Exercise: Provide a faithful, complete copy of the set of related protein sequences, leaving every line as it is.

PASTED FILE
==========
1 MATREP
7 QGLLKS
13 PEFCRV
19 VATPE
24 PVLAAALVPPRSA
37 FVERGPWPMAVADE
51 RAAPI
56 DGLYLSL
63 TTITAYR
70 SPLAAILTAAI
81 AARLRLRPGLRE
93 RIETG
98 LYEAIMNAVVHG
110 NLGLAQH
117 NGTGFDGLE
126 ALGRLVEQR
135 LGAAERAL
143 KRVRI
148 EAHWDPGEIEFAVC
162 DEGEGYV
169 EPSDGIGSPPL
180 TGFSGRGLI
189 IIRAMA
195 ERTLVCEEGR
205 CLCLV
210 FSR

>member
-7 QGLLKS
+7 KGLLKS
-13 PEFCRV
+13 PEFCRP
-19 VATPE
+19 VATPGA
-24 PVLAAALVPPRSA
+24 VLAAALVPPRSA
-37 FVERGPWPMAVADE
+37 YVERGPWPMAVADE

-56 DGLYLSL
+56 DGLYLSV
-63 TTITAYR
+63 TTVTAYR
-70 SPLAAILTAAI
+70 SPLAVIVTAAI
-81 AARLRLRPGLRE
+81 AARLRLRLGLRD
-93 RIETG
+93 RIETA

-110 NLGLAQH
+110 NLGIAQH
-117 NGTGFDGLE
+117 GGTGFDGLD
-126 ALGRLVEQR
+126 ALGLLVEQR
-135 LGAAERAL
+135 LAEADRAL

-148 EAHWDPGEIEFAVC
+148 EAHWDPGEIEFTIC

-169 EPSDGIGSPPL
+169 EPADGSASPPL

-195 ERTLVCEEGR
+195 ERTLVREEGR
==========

1 MATREP
7 QGLLKS
13 PEFCRV
19 VATPE
24 PVLAAALVPPRSA
37 FVERGPWPMAVADE
51 RAAPI
56 DGLYLSL
63 TTITAYR
70 SPLAAILTAAI
81 AARLRLRPGLRE
93 RIETG
98 LYEAIMNAVVHG
110 NLGLAQH
117 NGTGFDGLE
126 ALGRLVEQR
135 LGAAERAL
143 KRVRI
148 EAHWDPGEIEFAVC
162 DEGEGYV
169 EPSDGIGSPPL
180 TGFSGRGLI
189 IIRAMA
195 ERTLVCEEGR
205 CLCLV
210 FSR

>member
-7 QGLLKS
+7 KGLLKS
-13 PEFCRV
+13 PEFCRP
-19 VATPE
+19 VATPGA
-24 PVLAAALVPPRSA
+24 VLAAALVPPRSA
-37 FVERGPWPMAVADE
+37 YVERGPWPMAVADE

-56 DGLYLSL
+56 DGLYLSV
-63 TTITAYR
+63 TTVTAYR
-70 SPLAAILTAAI
+70 SPLAVIVTAAI
-81 AARLRLRPGLRE
+81 AARLRLRLGLRD
-93 RIETG
+93 RIETA

-110 NLGLAQH
+110 NLGIAQH
-117 NGTGFDGLE
+117 GGTGFDGLD
-126 ALGRLVEQR
+126 ALGLLVEQR
-135 LGAAERAL
+135 LAEADRAL

-148 EAHWDPGEIEFAVC
+148 EAHWDPGEIEFTIC

-169 EPSDGIGSPPL
+169 EPADGSASPPL

-195 ERTLVCEEGR
+195 ERTLVREEGR